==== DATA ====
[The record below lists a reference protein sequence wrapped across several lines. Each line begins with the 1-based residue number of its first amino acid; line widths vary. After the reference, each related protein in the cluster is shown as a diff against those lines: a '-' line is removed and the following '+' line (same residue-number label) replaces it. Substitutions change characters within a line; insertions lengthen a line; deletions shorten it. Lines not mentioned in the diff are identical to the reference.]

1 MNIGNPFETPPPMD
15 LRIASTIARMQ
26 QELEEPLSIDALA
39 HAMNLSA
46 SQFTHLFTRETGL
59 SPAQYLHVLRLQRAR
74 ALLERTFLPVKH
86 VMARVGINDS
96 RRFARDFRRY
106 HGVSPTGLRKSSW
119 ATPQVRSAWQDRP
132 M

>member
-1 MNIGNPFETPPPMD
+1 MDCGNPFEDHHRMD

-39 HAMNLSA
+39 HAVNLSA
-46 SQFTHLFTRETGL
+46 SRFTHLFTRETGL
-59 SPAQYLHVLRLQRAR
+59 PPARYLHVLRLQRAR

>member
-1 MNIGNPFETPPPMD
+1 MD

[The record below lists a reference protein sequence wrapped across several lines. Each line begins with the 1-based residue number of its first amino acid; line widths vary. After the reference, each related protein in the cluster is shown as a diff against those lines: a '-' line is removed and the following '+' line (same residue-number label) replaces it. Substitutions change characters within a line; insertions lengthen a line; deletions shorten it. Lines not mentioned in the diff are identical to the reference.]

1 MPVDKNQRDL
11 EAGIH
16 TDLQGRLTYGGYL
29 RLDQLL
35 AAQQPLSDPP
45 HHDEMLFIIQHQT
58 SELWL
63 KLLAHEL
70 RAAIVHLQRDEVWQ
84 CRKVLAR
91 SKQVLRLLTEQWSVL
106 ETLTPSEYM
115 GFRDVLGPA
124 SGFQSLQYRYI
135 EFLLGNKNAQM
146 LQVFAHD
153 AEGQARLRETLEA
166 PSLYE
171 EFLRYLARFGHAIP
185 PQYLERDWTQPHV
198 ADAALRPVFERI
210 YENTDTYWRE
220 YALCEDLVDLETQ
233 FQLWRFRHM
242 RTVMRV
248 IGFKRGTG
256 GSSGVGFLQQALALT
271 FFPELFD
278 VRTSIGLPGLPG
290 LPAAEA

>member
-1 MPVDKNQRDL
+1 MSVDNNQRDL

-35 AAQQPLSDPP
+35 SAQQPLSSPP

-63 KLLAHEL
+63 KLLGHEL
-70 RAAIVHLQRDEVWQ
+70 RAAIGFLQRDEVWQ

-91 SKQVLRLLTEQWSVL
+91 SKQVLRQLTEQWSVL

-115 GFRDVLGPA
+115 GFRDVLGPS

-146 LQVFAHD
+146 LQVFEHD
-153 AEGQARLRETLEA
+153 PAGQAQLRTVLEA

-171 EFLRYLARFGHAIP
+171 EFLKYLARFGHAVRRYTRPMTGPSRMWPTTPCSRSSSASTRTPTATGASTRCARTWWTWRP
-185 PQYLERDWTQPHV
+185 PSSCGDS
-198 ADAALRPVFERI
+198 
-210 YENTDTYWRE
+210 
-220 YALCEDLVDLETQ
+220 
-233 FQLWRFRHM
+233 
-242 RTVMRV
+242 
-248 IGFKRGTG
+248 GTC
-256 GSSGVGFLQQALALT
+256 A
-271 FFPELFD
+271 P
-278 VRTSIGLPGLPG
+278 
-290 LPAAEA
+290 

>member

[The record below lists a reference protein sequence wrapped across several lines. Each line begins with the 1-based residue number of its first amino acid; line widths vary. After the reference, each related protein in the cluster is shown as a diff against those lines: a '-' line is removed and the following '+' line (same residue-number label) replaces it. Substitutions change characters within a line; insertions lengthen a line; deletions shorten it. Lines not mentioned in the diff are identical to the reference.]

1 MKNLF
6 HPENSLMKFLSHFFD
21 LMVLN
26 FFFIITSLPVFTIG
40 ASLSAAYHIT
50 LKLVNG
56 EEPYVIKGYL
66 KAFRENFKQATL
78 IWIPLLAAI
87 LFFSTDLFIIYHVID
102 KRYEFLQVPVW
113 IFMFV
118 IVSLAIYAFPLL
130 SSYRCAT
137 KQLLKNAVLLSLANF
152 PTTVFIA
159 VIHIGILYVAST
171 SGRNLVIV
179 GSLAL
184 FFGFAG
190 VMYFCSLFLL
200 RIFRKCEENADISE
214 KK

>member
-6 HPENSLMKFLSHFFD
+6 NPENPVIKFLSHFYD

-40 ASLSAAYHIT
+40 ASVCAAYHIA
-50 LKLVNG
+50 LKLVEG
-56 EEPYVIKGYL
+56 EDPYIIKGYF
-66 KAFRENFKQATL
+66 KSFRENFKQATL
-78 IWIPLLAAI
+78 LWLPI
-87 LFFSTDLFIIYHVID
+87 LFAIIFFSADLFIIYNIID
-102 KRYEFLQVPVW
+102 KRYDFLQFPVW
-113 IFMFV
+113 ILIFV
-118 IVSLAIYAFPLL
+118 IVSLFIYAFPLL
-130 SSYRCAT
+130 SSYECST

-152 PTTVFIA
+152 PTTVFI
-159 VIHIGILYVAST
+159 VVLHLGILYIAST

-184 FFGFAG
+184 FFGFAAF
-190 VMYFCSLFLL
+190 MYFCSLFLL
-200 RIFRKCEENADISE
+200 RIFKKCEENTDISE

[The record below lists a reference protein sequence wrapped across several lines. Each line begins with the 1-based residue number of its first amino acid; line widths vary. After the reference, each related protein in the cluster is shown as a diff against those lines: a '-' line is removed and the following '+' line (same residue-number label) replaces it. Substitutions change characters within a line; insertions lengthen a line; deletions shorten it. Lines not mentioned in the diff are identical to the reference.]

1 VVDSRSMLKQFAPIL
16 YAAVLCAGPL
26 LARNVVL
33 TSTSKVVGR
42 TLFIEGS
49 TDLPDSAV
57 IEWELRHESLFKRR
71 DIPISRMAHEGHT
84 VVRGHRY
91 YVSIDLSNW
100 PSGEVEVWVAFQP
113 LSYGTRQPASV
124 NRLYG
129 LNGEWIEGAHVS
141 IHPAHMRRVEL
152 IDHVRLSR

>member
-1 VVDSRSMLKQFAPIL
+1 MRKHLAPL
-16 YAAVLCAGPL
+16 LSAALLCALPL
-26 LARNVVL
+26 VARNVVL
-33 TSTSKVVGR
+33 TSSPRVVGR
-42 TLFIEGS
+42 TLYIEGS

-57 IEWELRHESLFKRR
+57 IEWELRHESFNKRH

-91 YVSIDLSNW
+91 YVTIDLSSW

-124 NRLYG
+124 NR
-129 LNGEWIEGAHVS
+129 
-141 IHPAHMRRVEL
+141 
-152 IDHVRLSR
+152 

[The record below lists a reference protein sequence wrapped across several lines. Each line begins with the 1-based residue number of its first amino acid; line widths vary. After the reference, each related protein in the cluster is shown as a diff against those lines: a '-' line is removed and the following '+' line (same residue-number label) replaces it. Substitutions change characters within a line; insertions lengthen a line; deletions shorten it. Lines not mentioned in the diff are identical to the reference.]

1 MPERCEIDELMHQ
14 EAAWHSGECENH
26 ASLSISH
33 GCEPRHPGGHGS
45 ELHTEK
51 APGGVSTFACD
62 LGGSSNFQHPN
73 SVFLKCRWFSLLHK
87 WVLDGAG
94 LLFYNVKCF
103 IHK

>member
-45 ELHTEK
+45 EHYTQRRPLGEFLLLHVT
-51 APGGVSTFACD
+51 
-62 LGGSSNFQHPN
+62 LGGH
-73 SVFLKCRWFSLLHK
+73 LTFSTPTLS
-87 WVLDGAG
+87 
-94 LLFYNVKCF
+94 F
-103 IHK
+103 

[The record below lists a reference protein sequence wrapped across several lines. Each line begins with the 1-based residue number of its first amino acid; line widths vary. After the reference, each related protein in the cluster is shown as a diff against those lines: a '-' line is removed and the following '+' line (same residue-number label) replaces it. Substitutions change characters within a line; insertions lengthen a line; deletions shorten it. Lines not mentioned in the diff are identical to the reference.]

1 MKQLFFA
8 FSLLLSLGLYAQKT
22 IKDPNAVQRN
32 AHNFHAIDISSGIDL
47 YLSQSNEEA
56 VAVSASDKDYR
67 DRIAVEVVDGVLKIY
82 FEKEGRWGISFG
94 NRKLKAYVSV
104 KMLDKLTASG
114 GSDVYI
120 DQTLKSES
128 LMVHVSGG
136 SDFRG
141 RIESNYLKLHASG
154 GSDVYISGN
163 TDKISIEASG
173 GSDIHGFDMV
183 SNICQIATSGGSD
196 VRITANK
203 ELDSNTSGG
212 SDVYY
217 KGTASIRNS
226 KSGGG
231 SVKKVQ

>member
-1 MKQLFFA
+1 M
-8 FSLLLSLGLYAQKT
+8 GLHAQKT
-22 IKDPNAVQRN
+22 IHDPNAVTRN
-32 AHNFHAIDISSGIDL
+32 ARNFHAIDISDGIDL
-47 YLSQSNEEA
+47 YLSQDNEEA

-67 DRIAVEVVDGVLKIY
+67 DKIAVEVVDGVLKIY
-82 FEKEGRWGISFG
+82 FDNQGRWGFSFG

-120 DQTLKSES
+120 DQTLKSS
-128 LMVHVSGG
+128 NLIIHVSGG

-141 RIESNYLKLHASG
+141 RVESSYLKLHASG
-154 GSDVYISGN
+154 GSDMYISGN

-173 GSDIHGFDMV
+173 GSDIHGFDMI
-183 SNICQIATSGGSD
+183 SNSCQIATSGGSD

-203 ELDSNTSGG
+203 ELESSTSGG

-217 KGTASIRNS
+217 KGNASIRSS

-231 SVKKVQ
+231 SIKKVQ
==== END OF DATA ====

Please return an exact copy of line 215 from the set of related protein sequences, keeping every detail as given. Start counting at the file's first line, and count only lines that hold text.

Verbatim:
-73 SVFLKCRWFSLLHK